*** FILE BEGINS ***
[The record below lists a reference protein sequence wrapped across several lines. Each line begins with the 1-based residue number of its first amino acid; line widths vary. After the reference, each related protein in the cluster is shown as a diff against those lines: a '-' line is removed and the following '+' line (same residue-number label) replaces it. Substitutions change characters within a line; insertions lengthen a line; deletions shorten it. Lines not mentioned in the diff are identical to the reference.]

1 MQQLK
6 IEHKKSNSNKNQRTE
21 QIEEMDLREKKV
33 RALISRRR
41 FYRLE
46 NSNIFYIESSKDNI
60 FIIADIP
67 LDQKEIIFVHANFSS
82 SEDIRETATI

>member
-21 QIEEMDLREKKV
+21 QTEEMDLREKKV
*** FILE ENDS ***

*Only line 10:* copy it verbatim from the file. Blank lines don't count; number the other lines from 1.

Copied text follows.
82 SEDIRETATI